April 12, 2017: Trends in Pharmacological Sciences
Stephanie M Stanford, Nunzio Bottini
Protein tyrosine phosphatases (PTPs) are a family of enzymes essential for numerous cellular processes, and several PTPs have been validated as therapeutic targets for human diseases. Historically, the development of drugs targeting PTPs has been highly challenging, leading to stigmatization of these enzymes as undruggable targets. Despite these difficulties, efforts to drug PTPs have persisted, and recent years have seen an influx of new probes providing opportunities for biological examination of old and new PTP targets...
April 12, 2017: Trends in Pharmacological Sciences
Christian P Müller, Johannes Kornhuber
Addiction biology has focused on the mechanisms of the positive and negative reinforcing actions of addictive drugs but neglected potential benefits. Two new studies provide the first insights into a neurobiology of psychoactive drug instrumentalization. This may help us design better models for addiction neuroscience and opens a new dimension for the development of personalized pharmacotherapy of drug addiction.
April 4, 2017: Trends in Pharmacological Sciences
Changhai Cui, George F Koob
Limited attention has been given to our understanding of how the brain responds to low-dose alcohol (ethanol) and what molecular and cellular targets mediate these effects. Even at concentrations lower than 10mM (0.046 g% blood alcohol concentration, BAC), below the legal driving limit in the USA (BAC 0.08 g%), alcohol impacts brain function and behavior. Understanding what molecular and cellular targets mediate the initial effects of alcohol and subsequent neuroplasticity could provide a better understanding of vulnerability or resilience to developing alcohol use disorders...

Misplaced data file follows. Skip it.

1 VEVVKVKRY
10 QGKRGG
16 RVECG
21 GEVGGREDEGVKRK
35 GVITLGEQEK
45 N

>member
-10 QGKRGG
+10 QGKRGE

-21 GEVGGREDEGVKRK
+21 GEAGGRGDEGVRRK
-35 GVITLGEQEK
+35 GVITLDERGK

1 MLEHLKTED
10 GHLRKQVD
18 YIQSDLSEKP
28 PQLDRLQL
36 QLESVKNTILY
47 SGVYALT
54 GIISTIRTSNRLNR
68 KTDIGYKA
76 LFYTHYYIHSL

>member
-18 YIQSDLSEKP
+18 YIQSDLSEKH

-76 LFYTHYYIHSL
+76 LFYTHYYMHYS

March 31, 2017: Trends in Pharmacological Sciences
J G Ramaekers
Medicinal drugs that cause drowsiness and inattentiveness may impair driving. The FDA recently emphasized that standardized procedures for measuring drug effects on driving are needed as part of drug registration. Here, I provide an overview of a standardized on-the-road driving test that offers maximal drug sensitivity and uses a real-life outcome measure of driver impairment that is strongly associated with crash risk.
March 7, 2017: Trends in Pharmacological Sciences
Yanhong Jiang, Jiajia Liu, Di Chen, Lingling Yan, Weiping Zheng